Wise sayings

‘The Christian life is very much like climbing a hill of ice. You cannot slide up. You have to cut every step with an ice axe. Only with incessant labor in cutting and chipping can you make any progress. If you want to know how to backslide, leave off going forward. Cease going upward and you will go downward of necessity. You can never stand still’
(Charles Spurgeon)


Do you regret your past of sins and failures?
Do you dwell on the past, wishing you should not have done that, or maybe you should have done another?
Do you regret not going to that school, not having that college degree, that Masters, that PHD, that certificate?
Do you regret not pursuing your ‘dream’ job?
Do you regret that resignation?
Do you regret not travelling abroad? Do you regret traveling abroad?
Do you regret not marrying the love of your youth?
Do you regret marrying a person you do not really love?
Do you regret for not being more active, for not saying ‘yes’ to that relationship in the past?
Do you regret wasting your time and not improving on your marriage?
Do you regret not being more involved in the life of your children?
Do you regret that insult, slander, quarrel or even divorce?
Do you regret living a wasteful life, using all your savings in wild pursuits, and now, not having a savings account?
Do you regret ignoring your health? Are you overweight, always postponing to start a diet, to do more exercise?
When you were younger, the answers to these questions did not really matter, for you thought you have ‘enough’ time to repair your mistakes…but now, feeling old…suddenly there is this pain, knowing you cannot control your life…looking back…so many lost opportunities that may never come back…are you feeling now afraid, sad, lonely or disappointed…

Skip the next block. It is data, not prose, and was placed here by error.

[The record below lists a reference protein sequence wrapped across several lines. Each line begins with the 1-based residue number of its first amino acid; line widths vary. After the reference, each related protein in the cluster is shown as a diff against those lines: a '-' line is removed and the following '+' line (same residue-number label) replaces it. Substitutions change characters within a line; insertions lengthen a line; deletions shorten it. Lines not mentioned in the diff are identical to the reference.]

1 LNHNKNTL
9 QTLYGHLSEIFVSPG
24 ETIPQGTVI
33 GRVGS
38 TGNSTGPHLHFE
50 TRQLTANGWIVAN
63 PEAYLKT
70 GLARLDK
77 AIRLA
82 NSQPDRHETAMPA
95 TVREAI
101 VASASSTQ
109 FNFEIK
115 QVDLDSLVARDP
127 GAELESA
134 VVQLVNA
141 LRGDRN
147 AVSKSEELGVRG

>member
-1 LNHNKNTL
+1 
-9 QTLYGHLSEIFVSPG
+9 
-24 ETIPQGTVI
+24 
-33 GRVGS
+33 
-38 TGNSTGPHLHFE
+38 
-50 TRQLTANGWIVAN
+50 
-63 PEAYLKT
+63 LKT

Child of God, with all these regrets, what can you do?
First of all:

Regrets are stupid, useless and wasteful! Do not waste any more emotions on regrets!
Surrender your life completely to God, your past, present and future…God is a witness to your mistakes…Please consider this: He could have stopped you but He allowed them to happen…there may be a mysterious reason why it was so… often, pain is better than laughter, for often, wisdom and strength proceeds from the root of grief (Ecc 7:3)
Humble yourself and repent! Long standing regrets are selfish and they end in bitterness that troubles all around you…think about this: the world does not rotate around your life, your failures or your successes…this world is God’s world! (Ps 24:1)